The History of Great British Tea in 14 Points

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The History of Great British Tea in 14 Points

Interested to learn how tea has become such an iconic British brand?

Want to learn more about what makes your brew so special?

AfternoonTea is here to help you have a tearrific day.

Read on below to find out more about how tea has played a big role in defining British identity!

 

 

“I frequently dream of having tea with the Queen,” confessed one Hugh Grant to a news reporter twenty years ago. Perhaps it is no coincidence, then, that one of the most visible icons of British culture should be paired with an even more iconic beverage: tea.

It has its rightful place in probably nearly every home in the UK. Whether you store yours in a box or in a jar, we’ve come to almost worship our tea-making stations as a shrine. It also has a respected place on our screens, too. We’re all familiar with the PG Tips Monkey as well as the endearing Tetley Tea Folk.

Its place in popular culture is timeless, featuring largely in the Mad Hatter’s garden party, as well as in Mary Poppins.

With its omnipresence defined by its simplicity, taste, and variety, it comes as no surprise that we identify tea as one of the nation’s favourite drink. It is estimated that 165 million cups of tea are made in the UK alone – that’s just over 60 billion a year.

That’s a lot of tea bags.

In fact, around 3 billion bags are produced for the global market annually, representing a value of roughly $50,000m. That’s expected to rise to $67,000m by 2023.

It’s more than just a few tea leaves and a teapot, however. Tea has been a defining characteristic of what it means to be British for generations. It’s one of the first things we associate the UK with, other than the Queen and popular landmarks, of course.

The de facto arbitrator of family disputes as well as a comforter during difficult times, tea drinking is a ritual that plays a large socio-cultural role in our lives, often without us even knowing.

What is the story of this classic beverage? And how did it end up being our go-to drink?

Ever since the 18th century, tea has always been popular in Great Britain. Supplying tea from China to India, the British Empire was instrumental in popularising the beverage that became more and more available to the lower and middle echelons of society.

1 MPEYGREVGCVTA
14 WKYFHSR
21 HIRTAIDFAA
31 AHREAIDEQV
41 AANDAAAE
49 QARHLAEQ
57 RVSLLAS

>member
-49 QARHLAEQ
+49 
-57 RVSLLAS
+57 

Traders and merchants who operated as representatives of The British East India Company were especially integral to the tea supply chain, transporting it across the empire to the various merchant outposts stationed around the world. This helped spread the appeal of tea, and increased demand.

From the 17th to the 19th century, in addition, the rise in popularity of tea had great structural implications for Great Britain. First and foremost, it began to define respectability and domesticity in the household, becoming a socialised ritual amongst the various classes.

Second, the popularity of tea ultimately drove and fuelled the industrial revolution by providing capital for factories, as well as nutrition for their workers.

These processes encouraged the production of more tea, which helped to bolster its reputation at home.

Of course, the direct root of the popularity of tea is contested amongst historians. Some argue it stems from its presence in medicinal discourse (promoted as a healthy alternative to ale), whilst others point to coffeehouses as aiding its accessibility. Others suggest it only became the popular drink we know it as today when sugar became more readily available.

Whatever the reason, tea grew to become a staple commodity in most domestic settings, and played a large role in curating social relationships.

Did you know?
During World War II, the rationing of tea restricted families to 2oz a week! This finally ended in 1952, bringing a collective sigh of relief across the nation.

Benefits of drinking Tea:
Aside from being a nourishing source of fluids, drinking (mainly white/green) tea brings with it many health advantages that you may not have been aware of.

Tea contains many antioxidants, helping to flush the body of nasty chemicals. Furthermore, several studies suggest that drinking tea is linked to better heart, immune, and bone health.

Further, boasting a 0-calorie content means it’s a suitable alternative to other drinks (as well as for keeping you warm!)

So – the next time you pour a cuppa’ for a loved one, say a little thank you to all those little bags of joy that make our brews so great!

Have a tearrific day!

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